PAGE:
We took our first lunch break on Coquille Bay, savouring salami, edam and avocado sandwiches.  Back in the boat the sun burst forth and the sea turned turquoise.  We paddled hard and perpendicular to set foot on Observation Beach, another secluded beach that was ideal for our second lunch.  At low tide there were hundreds of green mussels and purple razor clams visible, attached to the rocks.  Oh how we would have loved to cook some of those up for dinner.  With the aid of the wind and current the journey home was much swifter than the paddle out.  Our bodies tired so we took frequent breaks and glided along the sun-enhanced colourful water.  

For dinner we patronized The Fat Tui, a truck converted into a takeaway joint serving up big burgers and fish and chips.  We ordered up a tasty 'Ewe Beaut' and fish and chips, chasing it all down with a beer from the car.  They pumped out chilled tunes and with candles on the picnic tables out front the vibe was cool, along with the air. 

The next day we took an aqua-taxi further up the coast to Bark Bay and hiked 25 km back to Marahau in seven hours.  The time was estimated for us but we failed to inquire about the distance.  Given that we usually hike at around 3 km/h including food and photo breaks, that information may have come in handy.  Still, we managed to get back to our base and shower before darkness fell again.

With a long drive ahead of us we rose early, breakfasted and packed up camp.  The leaves on the maple tree close by had turned a brilliant red and Jason attached one to the rear wiper blade.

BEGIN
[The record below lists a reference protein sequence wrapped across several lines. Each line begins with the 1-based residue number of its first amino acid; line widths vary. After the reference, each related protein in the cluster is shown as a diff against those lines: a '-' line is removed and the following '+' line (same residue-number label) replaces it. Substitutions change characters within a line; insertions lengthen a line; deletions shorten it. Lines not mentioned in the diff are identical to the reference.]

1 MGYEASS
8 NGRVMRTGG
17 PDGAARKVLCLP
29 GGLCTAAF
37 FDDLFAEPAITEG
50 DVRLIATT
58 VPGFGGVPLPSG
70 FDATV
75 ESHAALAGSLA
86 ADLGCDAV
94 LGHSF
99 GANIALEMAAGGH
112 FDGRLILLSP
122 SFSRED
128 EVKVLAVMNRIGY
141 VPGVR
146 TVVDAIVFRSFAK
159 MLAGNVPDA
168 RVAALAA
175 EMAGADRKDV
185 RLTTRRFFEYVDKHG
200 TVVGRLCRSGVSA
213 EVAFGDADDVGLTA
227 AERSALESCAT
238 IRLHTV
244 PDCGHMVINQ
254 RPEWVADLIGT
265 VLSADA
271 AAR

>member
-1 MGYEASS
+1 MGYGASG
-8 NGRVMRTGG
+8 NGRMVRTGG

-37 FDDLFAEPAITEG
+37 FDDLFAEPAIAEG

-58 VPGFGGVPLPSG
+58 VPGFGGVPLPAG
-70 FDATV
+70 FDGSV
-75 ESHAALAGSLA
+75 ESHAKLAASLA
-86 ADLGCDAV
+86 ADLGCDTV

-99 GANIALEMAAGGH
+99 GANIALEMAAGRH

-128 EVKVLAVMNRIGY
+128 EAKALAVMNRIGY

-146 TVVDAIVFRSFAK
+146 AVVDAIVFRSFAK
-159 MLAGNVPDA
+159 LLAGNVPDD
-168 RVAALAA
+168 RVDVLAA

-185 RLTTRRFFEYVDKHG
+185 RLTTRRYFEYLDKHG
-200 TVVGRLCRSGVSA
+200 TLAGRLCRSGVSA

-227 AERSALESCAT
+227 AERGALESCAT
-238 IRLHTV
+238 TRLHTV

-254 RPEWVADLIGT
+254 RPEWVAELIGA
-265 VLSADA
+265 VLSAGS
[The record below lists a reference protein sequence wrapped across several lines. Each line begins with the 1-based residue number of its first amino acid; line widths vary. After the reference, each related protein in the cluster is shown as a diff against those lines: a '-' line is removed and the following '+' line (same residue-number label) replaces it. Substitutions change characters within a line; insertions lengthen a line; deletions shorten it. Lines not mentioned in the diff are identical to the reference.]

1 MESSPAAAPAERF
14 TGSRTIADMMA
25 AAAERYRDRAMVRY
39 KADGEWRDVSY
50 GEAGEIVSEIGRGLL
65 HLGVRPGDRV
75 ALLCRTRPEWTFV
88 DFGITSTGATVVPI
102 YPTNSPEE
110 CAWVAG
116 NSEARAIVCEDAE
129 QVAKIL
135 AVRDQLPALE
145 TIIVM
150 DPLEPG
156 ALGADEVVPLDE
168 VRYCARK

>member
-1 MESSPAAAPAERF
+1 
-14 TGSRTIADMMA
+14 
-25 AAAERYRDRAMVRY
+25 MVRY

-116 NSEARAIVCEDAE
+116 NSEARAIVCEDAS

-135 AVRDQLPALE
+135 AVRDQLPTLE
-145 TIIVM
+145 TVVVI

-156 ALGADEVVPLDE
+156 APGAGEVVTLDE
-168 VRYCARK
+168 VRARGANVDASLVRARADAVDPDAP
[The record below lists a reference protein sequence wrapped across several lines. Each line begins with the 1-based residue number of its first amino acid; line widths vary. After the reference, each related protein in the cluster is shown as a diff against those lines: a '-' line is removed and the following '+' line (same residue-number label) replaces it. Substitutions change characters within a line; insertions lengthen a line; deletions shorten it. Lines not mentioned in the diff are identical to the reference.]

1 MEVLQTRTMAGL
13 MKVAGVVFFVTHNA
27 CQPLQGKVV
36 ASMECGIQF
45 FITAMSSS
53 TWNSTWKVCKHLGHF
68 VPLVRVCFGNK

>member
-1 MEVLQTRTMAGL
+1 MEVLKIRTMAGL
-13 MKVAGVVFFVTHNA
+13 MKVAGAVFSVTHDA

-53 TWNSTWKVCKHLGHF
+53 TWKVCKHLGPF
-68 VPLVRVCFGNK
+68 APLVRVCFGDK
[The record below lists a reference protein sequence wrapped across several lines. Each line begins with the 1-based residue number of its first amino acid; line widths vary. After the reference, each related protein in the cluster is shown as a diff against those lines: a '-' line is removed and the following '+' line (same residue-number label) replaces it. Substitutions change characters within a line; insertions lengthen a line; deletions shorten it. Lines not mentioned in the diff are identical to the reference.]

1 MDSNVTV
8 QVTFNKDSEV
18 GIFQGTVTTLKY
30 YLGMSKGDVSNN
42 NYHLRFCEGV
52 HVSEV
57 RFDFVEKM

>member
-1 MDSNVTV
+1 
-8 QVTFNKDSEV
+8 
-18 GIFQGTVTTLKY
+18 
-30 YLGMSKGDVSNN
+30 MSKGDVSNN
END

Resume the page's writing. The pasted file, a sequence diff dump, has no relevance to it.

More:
We made the Punakaiki Pancake Rocks our lunch stop and were impressed by the scenery and setup.  These tall towers rise sharply from the sea and are made of thin layers of sediment deposited on the ocean floor millions of years ago, slowly eroded by wind and water into their current forms.  We continued southward to Franz Josef Glacier. 

Unfortunately, the terminal face was melting and partially caved in in January so the only option was an expensive helicopter ride further up the glacier followed by a hike on the ice.  We decided to shop around and found half day hike openings for Fox Glacier instead.  We checked into a room with four beds at a lovely holiday park just outside the tiny town of Fox Glacier.  This time our creative one pot meal consisted of onion, garlic, ground beef, pumpkin, celery and butter chicken sauce from a jar. 

After a good night's rest we made our way over to the tour operator and got a briefing plus some essential gear.  The walk up to the glacier was warm and rocky with sheer cliffs lining both sides of the crystal river valley.  As soon as we donned our loaned crampons over borrowed boots and took our first steps onto the glacier the temperature dropped dramatically, necessitating the addition of warmer clothing.  We stomped over the ice to maintain traction and passed crystal clear blue ice pools created by water flowing over and through the glacier.  The same water carved tubes and holes large enough for us to pass through, making for some amazing photos.
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Comments

Anna on

Awesome photos! Brings back some fond memories. Ahhh...

Darin on

That all looks pretty nice, I guess.
ha. WOW.